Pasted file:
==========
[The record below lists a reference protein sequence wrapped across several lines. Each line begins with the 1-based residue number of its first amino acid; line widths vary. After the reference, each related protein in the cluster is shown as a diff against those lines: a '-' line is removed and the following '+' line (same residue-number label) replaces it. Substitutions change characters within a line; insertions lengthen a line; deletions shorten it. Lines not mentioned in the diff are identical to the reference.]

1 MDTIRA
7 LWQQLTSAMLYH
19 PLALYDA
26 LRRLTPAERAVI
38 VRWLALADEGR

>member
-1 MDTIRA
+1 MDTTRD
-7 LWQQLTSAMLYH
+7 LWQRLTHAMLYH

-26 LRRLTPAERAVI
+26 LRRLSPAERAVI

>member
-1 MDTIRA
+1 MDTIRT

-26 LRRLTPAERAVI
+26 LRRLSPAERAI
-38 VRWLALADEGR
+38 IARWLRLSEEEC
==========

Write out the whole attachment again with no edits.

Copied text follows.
[The record below lists a reference protein sequence wrapped across several lines. Each line begins with the 1-based residue number of its first amino acid; line widths vary. After the reference, each related protein in the cluster is shown as a diff against those lines: a '-' line is removed and the following '+' line (same residue-number label) replaces it. Substitutions change characters within a line; insertions lengthen a line; deletions shorten it. Lines not mentioned in the diff are identical to the reference.]

1 MDTIRA
7 LWQQLTSAMLYH
19 PLALYDA
26 LRRLTPAERAVI
38 VRWLALADEGR

>member
-1 MDTIRA
+1 MDTTRD
-7 LWQQLTSAMLYH
+7 LWQRLTHAMLYH

-26 LRRLTPAERAVI
+26 LRRLSPAERAVI

>member
-1 MDTIRA
+1 MDTIRT

-26 LRRLTPAERAVI
+26 LRRLSPAERAI
-38 VRWLALADEGR
+38 IARWLRLSEEEC